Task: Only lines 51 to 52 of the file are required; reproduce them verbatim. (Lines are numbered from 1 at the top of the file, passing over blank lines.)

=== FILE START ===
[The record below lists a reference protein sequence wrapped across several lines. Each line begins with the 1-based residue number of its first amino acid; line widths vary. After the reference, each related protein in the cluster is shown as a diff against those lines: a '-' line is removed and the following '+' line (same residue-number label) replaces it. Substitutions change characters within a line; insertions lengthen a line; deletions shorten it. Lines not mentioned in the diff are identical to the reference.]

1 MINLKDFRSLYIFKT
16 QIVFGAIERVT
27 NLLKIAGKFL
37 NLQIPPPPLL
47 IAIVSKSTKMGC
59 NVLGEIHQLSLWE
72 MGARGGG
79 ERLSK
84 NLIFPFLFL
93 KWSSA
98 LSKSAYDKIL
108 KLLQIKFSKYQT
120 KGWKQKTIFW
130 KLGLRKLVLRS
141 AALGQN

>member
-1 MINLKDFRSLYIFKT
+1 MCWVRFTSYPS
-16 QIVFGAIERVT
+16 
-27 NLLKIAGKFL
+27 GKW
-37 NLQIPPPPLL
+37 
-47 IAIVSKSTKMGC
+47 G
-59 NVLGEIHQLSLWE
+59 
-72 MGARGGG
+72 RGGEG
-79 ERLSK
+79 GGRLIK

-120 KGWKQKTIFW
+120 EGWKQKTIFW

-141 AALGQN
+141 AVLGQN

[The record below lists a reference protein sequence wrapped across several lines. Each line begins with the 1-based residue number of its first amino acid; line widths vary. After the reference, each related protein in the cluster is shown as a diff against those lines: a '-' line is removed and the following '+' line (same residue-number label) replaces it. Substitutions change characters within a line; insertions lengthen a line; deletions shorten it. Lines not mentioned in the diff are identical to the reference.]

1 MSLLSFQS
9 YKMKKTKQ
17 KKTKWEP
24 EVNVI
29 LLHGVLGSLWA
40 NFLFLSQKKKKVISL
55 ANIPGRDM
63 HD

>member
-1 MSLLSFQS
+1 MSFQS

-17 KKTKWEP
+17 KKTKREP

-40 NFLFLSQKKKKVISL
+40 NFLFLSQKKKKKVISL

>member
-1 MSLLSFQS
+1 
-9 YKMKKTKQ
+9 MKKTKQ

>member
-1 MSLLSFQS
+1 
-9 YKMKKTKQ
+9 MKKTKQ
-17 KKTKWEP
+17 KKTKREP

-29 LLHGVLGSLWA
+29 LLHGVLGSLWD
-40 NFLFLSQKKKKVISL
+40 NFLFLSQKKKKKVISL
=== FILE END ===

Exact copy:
+17 KKTKREP

-40 NFLFLSQKKKKVISL